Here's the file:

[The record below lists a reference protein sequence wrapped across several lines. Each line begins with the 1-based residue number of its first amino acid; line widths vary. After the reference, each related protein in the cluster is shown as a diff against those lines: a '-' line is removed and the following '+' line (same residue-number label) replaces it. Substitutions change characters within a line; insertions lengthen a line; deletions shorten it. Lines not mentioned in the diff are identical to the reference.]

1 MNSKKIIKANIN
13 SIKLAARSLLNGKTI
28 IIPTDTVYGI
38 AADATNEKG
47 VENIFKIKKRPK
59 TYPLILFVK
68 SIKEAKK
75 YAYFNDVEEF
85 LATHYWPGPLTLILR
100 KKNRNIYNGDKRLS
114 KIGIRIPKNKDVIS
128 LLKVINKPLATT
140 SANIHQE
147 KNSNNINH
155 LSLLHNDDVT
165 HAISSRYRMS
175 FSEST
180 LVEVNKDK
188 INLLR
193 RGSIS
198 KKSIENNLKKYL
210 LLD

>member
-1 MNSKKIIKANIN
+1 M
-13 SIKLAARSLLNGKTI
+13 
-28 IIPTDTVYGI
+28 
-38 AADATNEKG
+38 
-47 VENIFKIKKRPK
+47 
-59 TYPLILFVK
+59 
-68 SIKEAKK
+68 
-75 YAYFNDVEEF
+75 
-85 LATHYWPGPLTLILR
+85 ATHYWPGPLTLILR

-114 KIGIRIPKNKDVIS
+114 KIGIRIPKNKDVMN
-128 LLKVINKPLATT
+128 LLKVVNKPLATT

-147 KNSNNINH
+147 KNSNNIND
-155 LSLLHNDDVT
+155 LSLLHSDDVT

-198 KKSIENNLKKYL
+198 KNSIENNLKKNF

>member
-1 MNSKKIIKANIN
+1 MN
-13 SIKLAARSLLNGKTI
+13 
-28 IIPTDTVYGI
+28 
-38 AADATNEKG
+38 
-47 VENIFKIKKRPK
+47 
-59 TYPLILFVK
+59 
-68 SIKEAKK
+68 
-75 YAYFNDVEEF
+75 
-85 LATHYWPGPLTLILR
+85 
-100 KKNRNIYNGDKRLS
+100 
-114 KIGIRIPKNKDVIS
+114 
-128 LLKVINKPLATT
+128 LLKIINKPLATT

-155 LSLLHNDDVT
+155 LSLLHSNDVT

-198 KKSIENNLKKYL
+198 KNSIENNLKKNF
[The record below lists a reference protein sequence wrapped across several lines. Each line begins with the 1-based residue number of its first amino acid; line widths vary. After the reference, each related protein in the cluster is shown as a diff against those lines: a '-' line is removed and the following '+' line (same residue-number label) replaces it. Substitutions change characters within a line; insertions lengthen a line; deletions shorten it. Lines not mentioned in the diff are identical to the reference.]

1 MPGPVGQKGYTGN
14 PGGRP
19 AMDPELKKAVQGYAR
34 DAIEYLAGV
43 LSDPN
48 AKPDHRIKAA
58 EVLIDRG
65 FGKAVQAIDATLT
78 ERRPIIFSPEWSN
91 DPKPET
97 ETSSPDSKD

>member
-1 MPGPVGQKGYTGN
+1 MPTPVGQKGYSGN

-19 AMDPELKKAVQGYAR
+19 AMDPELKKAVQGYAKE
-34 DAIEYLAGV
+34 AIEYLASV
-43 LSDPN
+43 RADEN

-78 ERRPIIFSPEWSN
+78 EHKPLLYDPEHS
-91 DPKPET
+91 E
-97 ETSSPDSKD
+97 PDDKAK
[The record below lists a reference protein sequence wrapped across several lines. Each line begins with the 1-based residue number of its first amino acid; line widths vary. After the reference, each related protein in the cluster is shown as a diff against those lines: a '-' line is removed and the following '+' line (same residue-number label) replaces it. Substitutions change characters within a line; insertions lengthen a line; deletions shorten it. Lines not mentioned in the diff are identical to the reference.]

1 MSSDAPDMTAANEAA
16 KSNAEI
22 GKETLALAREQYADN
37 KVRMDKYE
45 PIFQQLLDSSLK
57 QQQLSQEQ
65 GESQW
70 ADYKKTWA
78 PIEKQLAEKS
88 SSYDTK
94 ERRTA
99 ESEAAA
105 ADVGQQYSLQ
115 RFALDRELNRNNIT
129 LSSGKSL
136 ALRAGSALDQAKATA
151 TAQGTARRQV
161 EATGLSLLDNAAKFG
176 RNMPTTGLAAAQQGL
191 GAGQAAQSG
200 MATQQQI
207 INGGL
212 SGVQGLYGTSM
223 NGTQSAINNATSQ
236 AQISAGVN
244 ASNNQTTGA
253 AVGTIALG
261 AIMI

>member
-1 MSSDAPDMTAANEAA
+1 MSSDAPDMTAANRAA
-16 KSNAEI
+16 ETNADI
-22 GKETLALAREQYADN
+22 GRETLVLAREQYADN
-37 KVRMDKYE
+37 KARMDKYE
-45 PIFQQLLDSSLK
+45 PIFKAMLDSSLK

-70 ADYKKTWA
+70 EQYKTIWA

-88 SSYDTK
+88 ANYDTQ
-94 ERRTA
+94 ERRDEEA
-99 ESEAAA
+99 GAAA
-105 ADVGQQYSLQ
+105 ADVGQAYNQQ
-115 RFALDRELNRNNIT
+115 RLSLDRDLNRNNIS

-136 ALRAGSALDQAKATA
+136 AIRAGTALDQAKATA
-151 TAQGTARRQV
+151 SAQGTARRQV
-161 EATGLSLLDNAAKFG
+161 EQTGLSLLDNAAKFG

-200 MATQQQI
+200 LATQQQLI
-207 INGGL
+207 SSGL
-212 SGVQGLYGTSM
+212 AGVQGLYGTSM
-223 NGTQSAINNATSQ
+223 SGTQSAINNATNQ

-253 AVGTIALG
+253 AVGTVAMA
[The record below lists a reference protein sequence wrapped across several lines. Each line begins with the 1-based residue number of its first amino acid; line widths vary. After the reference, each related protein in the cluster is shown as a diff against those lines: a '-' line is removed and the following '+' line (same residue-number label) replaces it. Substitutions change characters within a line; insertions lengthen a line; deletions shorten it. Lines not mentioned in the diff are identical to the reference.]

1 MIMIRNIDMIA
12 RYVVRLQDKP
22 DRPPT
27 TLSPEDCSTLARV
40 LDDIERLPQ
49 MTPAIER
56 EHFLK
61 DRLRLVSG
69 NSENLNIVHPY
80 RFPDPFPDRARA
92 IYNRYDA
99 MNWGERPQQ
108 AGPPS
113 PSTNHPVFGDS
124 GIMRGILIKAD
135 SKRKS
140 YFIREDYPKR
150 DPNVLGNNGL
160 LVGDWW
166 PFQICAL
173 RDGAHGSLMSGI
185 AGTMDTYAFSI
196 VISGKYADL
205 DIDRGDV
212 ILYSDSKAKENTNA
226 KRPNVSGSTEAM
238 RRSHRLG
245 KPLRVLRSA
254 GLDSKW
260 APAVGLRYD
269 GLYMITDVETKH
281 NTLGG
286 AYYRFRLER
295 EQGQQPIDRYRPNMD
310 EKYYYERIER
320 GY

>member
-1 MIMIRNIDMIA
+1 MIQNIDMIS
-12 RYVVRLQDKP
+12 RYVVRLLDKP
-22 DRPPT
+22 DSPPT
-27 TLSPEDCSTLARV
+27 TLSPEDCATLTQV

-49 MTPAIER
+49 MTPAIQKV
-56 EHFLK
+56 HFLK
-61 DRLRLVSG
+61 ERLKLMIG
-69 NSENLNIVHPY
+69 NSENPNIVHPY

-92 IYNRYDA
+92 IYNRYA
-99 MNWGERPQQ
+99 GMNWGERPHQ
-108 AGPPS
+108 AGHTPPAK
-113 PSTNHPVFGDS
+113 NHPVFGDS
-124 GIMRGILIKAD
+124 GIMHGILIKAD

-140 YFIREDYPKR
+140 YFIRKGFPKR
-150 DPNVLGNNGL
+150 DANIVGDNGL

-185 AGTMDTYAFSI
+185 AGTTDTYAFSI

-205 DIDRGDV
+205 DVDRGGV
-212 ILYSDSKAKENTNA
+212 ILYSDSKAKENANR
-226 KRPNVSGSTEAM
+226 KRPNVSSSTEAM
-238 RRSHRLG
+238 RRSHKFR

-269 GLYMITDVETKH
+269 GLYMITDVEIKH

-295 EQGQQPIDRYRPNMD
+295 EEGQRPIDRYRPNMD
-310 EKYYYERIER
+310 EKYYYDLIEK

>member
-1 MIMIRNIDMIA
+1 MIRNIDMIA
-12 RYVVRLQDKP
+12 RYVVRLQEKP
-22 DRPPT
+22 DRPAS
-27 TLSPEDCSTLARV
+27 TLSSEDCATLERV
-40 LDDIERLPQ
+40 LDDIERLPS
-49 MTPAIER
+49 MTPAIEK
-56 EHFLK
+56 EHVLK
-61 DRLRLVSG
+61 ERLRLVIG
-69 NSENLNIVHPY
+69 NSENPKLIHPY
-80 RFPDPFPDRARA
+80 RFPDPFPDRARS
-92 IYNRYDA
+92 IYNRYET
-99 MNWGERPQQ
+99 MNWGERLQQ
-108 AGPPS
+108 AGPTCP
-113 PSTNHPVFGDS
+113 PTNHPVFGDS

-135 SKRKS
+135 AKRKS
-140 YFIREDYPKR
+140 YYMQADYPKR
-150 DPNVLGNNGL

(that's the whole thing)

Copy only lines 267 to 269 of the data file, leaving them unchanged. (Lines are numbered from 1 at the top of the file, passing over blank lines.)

+22 DRPAS
-27 TLSPEDCSTLARV
+27 TLSSEDCATLERV